The CEO of Barry Callebaut announced that chocolate prices will rise between 15 and 18 percent. Reuters reports that Patrick de Maeseneire told the Handelszeitung in Switzerland that raw materials contribute about 25 percent to the total price of a 100 gram chocolate bar and that cocoa, in turn, represents half of that. Since cocoa prices have doubled over the past year and other commodities like milk and sugar have increased in price as well, Mr. de Maeseneire reasoned that a 15-18 percent price increase is warranted.
Regular readers of this blog will remember that Barry Callebaut is well positioned to make such announcements. It has become one of the largest chocolate makers in the world and it supplies chocolate to such giants as Nestlé and Hersheys. At the moment, the company provides about 15 percent of the chocolate used and sold by other companies and expects to increase that percentage to 30.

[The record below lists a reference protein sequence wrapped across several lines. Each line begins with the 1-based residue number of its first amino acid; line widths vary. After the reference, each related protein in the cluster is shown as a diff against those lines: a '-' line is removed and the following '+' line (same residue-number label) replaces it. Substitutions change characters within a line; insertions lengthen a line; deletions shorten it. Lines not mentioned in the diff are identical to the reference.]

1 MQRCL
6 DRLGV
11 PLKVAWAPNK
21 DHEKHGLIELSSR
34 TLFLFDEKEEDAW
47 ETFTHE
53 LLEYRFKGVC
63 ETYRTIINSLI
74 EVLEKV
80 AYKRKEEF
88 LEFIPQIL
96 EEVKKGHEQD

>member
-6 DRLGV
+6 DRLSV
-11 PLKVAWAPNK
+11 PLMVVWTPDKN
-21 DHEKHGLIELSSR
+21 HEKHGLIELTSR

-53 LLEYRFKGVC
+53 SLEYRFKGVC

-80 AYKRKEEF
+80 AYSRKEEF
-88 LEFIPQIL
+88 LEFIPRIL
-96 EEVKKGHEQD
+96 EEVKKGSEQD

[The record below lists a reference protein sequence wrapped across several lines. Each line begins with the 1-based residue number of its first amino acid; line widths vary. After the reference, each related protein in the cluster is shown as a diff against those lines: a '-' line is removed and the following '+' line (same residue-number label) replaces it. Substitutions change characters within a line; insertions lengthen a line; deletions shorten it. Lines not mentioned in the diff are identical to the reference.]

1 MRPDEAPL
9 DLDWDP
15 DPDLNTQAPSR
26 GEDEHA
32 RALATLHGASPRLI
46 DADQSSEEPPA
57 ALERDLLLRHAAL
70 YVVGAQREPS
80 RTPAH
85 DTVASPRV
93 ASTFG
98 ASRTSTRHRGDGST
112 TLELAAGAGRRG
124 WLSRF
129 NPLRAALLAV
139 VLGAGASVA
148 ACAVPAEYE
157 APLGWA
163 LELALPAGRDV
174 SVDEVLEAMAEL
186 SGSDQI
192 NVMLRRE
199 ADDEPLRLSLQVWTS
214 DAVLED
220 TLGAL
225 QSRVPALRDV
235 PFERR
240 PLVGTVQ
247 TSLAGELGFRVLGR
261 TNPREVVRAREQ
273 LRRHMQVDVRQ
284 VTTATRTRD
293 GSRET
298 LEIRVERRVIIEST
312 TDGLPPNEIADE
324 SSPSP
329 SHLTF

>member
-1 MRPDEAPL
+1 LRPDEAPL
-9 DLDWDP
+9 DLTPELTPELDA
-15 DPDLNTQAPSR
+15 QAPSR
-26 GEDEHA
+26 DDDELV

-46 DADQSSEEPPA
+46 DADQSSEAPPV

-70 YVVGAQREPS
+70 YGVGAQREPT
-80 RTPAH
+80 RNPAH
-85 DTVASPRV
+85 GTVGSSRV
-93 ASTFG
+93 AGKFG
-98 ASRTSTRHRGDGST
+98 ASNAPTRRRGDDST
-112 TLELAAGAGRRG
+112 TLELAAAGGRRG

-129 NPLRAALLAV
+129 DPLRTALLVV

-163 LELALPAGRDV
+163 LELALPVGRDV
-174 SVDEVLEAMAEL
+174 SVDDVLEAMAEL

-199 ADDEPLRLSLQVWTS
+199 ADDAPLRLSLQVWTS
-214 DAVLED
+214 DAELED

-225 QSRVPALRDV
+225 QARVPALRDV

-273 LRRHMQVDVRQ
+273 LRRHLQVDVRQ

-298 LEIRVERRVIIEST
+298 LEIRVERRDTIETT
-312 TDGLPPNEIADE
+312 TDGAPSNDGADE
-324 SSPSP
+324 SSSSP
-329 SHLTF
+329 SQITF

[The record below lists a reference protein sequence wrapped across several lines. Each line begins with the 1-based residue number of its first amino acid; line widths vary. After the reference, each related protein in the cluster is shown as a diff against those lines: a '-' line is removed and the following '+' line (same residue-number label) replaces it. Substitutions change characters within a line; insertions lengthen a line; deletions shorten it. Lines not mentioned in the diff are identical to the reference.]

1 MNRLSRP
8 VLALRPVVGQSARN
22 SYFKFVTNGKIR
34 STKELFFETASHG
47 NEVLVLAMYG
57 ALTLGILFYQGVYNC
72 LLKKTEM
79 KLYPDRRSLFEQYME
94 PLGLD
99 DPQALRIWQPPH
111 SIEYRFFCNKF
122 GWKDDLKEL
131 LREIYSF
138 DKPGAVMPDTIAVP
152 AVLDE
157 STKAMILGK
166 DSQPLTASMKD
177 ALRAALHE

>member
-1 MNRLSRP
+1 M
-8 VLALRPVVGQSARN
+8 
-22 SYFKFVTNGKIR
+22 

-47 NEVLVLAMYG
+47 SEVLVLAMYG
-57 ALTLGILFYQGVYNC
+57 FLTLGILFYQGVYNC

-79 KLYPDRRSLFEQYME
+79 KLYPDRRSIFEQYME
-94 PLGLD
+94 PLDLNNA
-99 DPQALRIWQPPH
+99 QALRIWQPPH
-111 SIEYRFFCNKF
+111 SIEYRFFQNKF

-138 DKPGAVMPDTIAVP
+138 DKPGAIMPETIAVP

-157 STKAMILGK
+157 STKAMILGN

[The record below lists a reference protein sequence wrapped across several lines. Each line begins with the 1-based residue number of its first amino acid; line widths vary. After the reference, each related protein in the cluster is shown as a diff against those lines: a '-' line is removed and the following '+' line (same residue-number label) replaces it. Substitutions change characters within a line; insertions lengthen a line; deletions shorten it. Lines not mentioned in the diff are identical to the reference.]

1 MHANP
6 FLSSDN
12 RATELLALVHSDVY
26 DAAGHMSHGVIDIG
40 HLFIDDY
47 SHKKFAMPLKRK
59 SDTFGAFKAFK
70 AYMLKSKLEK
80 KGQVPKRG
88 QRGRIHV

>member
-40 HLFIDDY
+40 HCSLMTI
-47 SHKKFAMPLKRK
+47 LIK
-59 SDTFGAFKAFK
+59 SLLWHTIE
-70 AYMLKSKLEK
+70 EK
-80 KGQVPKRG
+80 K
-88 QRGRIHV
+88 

Mr. de Maeseneire believes that he can pass on price increases to his customers who, in turn, will face reluctant consumers. Decreasing demand for chocolate will, of course, lead to lower sales for Barry Callebaut. Nevertheless, he expects his company’s net profits to grow by 13-16 percent annually over the next three years.
On a personal note, I found that my favorite chocolate, Divine, increased in price by 15 percent last month. So these predictions seem to hold true. At first I was a tad upset since the cocoa used for those bars was most certainly harvested over a year ago and thus not yet priced higher. But then I remembered that Divine is a British company and that the value of the US dollar isn’t what it used to be. Even fair trade companies cannot avoid the exchange rate risk.
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